As I've suggested before, one of the less drastic forms that a "pivotal act" could take (if we got to the point where one was needed: currently most governments appear to be taking AI risk fairly seriously) is a competent well-documented demonstration of "here's how an ASI could take over the world/defeat humanity if it wanted to" (preferably a demonstration that doesn't actually kill anyone). What you discuss is the other half of that: "an AGI that clearly wanted to take over the world/defeat humanity, but wasn't in fact up to pulling it off correctly".

I also, sadly, agree that we as a society might not pay much attention until hundreds of people or more die from one of these. Or it might be that the level of public concern is already high enough that we would.

A couple of notes from me as, though I appreciate the effort you've put into it, especially the simulations, I overall disagree with the reasoning you've presented so I thought I'd offer a few counter-points.

Whilst I don't disagree that "idiotic AGI" is conceptually possible I think the main disagreement we have is that you believe that AGI will sample from a sufficiently large pool, similar to that of high IQ people in the world today, so that we will be guaranteed at least a few "idiotic AGI" to tip us off. I think this assumption rests centrally on a world where either AGI is developed relatively simultaneously by a large number of different actors OR it is widely shared once it is developed so that many such different AGIs might co-exist in a relatively short timespan. I have serious doubts that that is indeed the timeline we are heading towards. 

It is perfectly possible that when AGI is eventually developed it remains a singular (or single-digit count) guarded secret for a significant amount of time for example. If the AGI that happens to be developed turns out to not be an "idiotic AGI", then we have an immediate problem. Even if the AGI that is developed does turn out to be an "idiotic AGI" and it displays serious errors in testing, it's entirely possible these will be "mitigated", again in secret, and thus a far more capable and less prone to "idiocy" AGI will be eventually released into the world, one that is equally far more capable of carrying out an existential attack OR of simply putting this off until it is an ASI and is far more capable.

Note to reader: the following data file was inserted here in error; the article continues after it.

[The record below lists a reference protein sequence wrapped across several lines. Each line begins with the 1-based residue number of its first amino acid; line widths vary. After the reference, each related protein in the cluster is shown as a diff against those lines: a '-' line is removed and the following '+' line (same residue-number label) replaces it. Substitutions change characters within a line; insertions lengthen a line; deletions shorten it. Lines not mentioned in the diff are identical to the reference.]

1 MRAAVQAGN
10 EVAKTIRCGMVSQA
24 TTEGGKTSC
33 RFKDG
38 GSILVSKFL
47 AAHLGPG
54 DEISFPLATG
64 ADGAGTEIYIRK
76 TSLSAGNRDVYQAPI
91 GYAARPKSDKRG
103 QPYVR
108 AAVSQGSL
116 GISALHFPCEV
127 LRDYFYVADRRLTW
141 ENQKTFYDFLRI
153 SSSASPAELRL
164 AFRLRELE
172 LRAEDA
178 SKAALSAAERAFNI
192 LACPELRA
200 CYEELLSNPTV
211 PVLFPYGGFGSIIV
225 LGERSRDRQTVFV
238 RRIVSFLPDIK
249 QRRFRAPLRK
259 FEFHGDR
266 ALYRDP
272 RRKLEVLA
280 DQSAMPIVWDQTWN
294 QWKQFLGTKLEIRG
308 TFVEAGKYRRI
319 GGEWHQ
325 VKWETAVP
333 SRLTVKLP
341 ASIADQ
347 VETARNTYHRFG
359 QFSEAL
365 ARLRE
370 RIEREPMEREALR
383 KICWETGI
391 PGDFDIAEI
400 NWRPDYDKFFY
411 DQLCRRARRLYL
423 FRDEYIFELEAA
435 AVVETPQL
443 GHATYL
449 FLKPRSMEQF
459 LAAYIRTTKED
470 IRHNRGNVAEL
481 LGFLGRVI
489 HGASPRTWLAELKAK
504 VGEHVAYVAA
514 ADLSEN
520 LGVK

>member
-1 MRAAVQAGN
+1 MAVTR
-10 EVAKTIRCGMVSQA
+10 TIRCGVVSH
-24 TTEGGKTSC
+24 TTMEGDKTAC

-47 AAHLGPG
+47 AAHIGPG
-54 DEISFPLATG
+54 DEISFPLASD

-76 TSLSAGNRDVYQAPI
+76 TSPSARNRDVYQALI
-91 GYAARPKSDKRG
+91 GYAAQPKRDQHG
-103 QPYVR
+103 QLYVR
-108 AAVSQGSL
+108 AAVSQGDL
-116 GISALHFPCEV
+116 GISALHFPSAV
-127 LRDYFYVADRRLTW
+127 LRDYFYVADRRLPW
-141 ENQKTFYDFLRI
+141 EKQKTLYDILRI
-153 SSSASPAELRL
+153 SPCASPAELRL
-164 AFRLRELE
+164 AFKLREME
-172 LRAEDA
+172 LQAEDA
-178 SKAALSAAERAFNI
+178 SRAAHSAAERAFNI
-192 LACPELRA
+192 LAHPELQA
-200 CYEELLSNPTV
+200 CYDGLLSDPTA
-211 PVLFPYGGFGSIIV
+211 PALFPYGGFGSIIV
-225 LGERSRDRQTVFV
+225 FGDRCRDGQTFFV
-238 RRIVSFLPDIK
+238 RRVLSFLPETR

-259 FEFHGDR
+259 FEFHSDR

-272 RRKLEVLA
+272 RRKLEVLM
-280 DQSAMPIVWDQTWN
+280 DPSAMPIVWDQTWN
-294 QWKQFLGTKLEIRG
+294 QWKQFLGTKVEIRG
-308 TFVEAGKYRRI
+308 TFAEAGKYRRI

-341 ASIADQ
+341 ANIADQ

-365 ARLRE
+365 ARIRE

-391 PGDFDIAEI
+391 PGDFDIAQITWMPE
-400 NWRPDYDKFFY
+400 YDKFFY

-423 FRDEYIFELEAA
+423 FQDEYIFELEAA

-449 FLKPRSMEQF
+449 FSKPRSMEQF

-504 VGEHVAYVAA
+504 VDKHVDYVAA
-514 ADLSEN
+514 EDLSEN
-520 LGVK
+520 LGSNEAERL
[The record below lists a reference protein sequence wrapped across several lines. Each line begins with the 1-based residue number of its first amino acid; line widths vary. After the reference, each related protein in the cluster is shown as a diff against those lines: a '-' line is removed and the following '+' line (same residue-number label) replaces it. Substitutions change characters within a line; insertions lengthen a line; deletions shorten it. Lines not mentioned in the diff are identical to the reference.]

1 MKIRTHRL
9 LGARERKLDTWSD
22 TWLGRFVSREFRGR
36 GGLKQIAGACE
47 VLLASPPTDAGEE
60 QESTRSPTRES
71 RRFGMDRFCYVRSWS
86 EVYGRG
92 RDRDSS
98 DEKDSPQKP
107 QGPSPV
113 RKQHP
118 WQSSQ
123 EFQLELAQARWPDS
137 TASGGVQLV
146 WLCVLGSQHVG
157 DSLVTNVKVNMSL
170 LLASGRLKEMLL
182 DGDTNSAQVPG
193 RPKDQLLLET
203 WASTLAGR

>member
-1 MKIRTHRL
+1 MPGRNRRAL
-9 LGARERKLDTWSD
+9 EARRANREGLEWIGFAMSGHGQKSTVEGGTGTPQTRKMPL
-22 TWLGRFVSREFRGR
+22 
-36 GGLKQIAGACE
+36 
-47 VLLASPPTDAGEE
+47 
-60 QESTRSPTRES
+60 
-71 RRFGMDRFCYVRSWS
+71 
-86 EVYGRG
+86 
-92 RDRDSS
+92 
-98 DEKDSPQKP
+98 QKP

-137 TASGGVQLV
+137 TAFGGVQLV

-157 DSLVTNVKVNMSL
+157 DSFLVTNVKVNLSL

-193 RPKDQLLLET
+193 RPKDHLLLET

I'd note also that you state quite clearly towards the beginning of the post that you are "not making any claims about the prevalence of foolish beliefs among the highly intelligent" and yet in other places you state that "there are many humans, even highly intelligent ones, that act dumb or foolish" and that "foolish high-IQ people exist and are not vanishingly rare". Either you are claiming simply the existence of the phenomenon or you are claiming you can demonstrate prevalence. I don't feel like you've successfully demonstrated the latter, having offered only some fairly insubstantial evidence, so I will assume that the former is the statement you actually want to make. Prevalence is however quite essential to the argument you are making, I think - it does matter whether it's 3 or 30 out of 100 high-IQ people that are "foolish".

There is also a discussion to be had in relation to equating a "high-IQ" human to an AGI. The definition of AGI is still highly problematic so I think we're on pretty shaky ground assuming what an AGI will and won't be anyway and that in itself may be a weakness in your argument. 

I think however that if we are to follow your line of reasoning of "foolish humans", a lot of the errors that humans in general (high-IQ or not) make are due to a combination of emotion and cognitive biases. 

AGI will (presumably) not make any errors due to emotion and it is highly debatable what cognitive biases (if any) an AGI will have. We are certainly introducing a bunch with RLHF as you yourself mentioned, though whether that technique will (still) be used when AGI is achieved is another tenuous assumption. Whilst you argue that hallucinations might be themselves such an example of a "cognitive bias" that may give away the "idiot AGI's" plan, it's worth noting that the elimination of hallucinations is a direct goal of current AI improvement and whilst perhaps we cannot expect the complete elimination of hallucinations, as long as they are reduced to extremely small odds of occurring, expecting hallucinations to be source of a "giveaway" alarm from an AGI is highly optimistic if not dare I say unrealistic. 

Good post. One suggestion: you might want to further emphasise that this is likely a race condition where an AI would have to move fast lest it lose control to an AI produced after it.